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Private schools vs. public schools: officials say there’s been an increase in enrollment due to COVID-19

Published: Aug. 20, 2020 at 8:38 PM EDT
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BRIDGEPORT, W.Va (WDTV) - As more updates come from public school representatives and Gov. Jim Justice, private schools are operating more so on their own terms.

Principal Melissa Mohr of Heritage Christian school mentioned some of the benefits of being a private school when it comes to having students return for a new school year during the pandemic.

It will look a lot different from public schools. Class sizes are already traditionally smaller, and there’s more flexibility to create guidelines that fit their school.

”We don’t have as many people moving around the building, we don’t have as many kids that are going to be passing in the hallway,” Mohr said. “So just our size causes us to be able to open and stay open,” she said.

This is also the case at Notre Dame High school, which is also a private entity in the area.

“It will still be a very good and productive school year for our students,” the newly appointed principal, Kelly Light said.

Light also stated that regardless if they have to switch to remote learning, based off of the number of positive cases in Harrison County, they will still have the flexibility to operate compared to public schools.

“They’re education will not suffer as a result and we will make every effort to make this year special for them and give them chances to connect with one another and incorporate the face component into their education,”she said.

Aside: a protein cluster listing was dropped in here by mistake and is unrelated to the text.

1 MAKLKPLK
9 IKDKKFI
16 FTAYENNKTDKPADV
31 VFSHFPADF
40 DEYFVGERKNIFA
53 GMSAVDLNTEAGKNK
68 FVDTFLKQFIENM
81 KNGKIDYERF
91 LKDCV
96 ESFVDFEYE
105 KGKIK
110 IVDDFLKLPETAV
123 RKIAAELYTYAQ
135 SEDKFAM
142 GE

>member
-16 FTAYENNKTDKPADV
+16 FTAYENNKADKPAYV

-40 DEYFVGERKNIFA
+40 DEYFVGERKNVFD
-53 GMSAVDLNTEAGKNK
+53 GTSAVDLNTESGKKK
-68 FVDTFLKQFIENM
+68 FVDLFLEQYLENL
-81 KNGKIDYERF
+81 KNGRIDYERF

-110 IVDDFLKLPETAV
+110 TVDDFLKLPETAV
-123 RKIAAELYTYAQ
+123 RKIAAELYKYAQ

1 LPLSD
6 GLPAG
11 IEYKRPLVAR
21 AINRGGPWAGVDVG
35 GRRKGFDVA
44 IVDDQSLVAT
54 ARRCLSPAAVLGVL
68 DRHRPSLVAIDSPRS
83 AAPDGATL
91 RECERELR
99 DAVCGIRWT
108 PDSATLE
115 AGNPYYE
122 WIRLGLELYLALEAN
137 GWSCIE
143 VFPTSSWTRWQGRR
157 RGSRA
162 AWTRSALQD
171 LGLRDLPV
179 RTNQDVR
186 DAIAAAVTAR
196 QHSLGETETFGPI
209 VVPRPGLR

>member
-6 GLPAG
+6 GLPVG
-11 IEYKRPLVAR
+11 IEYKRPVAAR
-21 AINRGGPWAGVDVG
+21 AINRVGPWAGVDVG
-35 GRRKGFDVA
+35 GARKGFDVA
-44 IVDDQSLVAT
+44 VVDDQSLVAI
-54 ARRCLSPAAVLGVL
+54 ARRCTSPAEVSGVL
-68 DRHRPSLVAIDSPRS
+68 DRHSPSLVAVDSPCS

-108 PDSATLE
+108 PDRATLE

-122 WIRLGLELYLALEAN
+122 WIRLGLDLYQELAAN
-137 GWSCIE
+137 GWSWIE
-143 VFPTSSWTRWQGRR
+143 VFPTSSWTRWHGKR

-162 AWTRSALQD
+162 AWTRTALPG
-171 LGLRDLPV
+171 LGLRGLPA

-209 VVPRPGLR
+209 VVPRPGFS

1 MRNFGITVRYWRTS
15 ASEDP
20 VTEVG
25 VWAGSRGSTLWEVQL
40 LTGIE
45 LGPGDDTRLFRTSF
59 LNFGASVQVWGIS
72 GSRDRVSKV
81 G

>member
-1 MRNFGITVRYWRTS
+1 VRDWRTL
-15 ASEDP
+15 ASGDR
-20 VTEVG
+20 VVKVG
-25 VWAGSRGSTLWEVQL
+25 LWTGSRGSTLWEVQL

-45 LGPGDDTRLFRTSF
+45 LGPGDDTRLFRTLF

With the effort to keep students in the classrooms amongst different private schools, this has attracted more families to get them enrolled due to jobs and other responsibilities that would make it almost impossible to do virtual or remote learning.

“We are up about 20 students from last year and we have other students that are coming to tour and have started the application process online,” Mohr said.

On the flip side, several families have had to pull their children out of private school for other reasons.

“Some are due to moving because of jobs and some are because their finances would just not allow that,” Mohr said.

Even with the assistance Heritage tries to help provide students that are in a financial situation, Mohr said in the case of COVID-19, it’s not as helpful to some as it has been in the past.

However, regardless of what parents choose to do, all faculty and staff have one common goal.

“We’ve made so many changes to our everyday life typically here at Heritage Christian that we’re very confident that we can do our very best to keep them safe and healthy,” Mohr said.

Students at Heritage will begin classes on September 8th, the same day as public schools.

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